Basic Electrical Engineering

Voltage and current:: Voltage attempts to make a current flow, and current will flow if the circuit is complete. Voltage is sometimes described as the 'push' or 'force' of the electricity, it isn't really a force but this may help you to imagine what is happening. It is possible to have voltage without current, but current cannot flow without voltage.

Charge: electric charge, basic property of matter carried by some elementary particles. Electric charge, which can be positive or negative, occurs in discrete natural units and is neither created nor destroyed.

Electric circuits: which are collections of circuit elements connected together, are the most fundamental structures of electrical engineering. A circuit is an interconnection of simple electrical devices that have at least one closed path in which current may flow. However, we may have to clarify to some of our readers what is meant by “current” and “electrical device,” a task that we shall undertake shortly. Circuits are important in electrical engineering because they process electrical signals, which carry energy and information; a signal can be any time varying electrical quantity. Engineering circuit analysis is a mathematical study of some useful interconnection of simple electrical devices.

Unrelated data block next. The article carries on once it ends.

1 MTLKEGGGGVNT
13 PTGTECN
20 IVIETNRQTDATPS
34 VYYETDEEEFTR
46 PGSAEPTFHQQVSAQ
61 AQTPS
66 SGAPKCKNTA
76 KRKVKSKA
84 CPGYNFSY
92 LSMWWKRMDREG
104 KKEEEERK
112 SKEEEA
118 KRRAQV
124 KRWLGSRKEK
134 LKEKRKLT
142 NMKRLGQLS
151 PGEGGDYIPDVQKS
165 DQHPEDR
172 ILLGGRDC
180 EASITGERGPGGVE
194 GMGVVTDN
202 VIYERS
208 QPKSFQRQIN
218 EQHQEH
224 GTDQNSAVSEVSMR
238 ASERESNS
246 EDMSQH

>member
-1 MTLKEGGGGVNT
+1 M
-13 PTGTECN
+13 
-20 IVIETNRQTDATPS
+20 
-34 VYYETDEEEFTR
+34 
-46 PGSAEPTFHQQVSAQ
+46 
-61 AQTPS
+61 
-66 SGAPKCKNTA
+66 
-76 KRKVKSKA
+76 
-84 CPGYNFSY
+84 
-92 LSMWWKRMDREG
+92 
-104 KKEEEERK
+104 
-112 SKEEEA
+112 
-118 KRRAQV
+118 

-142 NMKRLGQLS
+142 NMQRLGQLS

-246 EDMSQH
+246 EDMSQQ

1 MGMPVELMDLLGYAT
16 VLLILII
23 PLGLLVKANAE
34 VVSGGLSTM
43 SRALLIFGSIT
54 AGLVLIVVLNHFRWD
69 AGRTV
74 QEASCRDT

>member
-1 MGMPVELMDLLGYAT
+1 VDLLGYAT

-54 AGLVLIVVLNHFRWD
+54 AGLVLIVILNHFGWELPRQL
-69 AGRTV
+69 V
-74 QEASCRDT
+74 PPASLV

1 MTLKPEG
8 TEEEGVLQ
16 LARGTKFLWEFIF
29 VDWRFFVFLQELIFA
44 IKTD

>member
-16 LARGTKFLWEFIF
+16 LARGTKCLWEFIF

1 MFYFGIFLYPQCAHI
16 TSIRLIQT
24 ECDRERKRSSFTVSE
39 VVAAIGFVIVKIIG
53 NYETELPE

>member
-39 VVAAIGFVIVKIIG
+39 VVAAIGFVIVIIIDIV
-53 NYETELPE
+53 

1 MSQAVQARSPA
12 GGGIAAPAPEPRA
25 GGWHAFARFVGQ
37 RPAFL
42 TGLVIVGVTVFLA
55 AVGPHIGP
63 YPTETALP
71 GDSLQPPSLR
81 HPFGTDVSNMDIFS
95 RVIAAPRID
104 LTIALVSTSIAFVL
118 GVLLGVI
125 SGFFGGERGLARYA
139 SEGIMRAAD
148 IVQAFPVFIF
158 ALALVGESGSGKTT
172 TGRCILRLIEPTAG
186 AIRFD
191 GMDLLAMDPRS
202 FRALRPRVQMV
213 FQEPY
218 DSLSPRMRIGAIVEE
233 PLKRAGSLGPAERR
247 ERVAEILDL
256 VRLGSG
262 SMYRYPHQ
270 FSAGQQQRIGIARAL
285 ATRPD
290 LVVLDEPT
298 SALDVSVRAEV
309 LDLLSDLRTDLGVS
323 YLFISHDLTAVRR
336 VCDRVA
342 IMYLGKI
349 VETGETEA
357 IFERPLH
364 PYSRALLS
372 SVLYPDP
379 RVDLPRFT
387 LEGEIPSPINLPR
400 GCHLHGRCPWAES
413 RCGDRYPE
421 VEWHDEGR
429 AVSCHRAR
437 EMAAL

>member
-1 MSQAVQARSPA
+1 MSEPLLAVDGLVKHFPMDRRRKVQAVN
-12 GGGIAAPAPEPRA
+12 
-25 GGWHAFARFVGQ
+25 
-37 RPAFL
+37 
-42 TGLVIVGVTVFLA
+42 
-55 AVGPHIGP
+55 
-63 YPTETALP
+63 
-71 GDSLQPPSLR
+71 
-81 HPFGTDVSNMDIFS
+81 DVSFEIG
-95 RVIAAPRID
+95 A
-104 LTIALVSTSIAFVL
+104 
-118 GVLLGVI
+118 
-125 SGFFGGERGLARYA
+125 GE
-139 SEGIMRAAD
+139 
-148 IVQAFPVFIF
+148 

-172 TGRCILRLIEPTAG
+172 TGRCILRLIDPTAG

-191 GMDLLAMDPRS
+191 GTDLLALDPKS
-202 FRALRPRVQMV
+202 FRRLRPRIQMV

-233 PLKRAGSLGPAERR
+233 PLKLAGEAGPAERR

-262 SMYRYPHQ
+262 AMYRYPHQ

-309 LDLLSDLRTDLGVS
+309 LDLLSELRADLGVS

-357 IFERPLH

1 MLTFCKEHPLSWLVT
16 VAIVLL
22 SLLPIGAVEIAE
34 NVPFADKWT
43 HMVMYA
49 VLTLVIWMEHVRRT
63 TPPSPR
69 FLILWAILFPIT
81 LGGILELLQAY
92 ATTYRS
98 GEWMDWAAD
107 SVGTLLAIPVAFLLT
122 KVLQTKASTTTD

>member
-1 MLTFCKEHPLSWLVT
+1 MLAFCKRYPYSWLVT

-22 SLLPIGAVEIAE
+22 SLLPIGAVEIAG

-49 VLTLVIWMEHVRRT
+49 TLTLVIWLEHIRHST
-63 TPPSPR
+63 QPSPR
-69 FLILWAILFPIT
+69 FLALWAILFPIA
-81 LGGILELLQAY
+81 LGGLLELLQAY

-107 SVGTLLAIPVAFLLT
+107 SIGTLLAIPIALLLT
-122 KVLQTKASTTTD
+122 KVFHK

In describing the operation of electric circuits, one should be familiar with such electrical quantities as charge, current, and voltage.

Charge and Electric Force: The proton has a charge of 1.602 10−19 coulombs (C), while the electron has a charge of −1.602 × 10−19 C. The neutron has zero charge. Electric charge and, more so, its movement are the most basic items of interest in electrical engineering. When many charged particles are collected together, larger charges and charge distributions occur. There may be point charges (C), line charges (C/m), surface charge distributions (C/m2), and volume charge distributions (C/m3).

Coulomb’s law gives an expression to evaluate the electric force in newtons (N) exerted on one point charge by the other:


where Q1 and Q2 are the point charges (C); R is the separation in meters (m) between them; ε0

is the permittivity of the free-space medium with units of C2/N.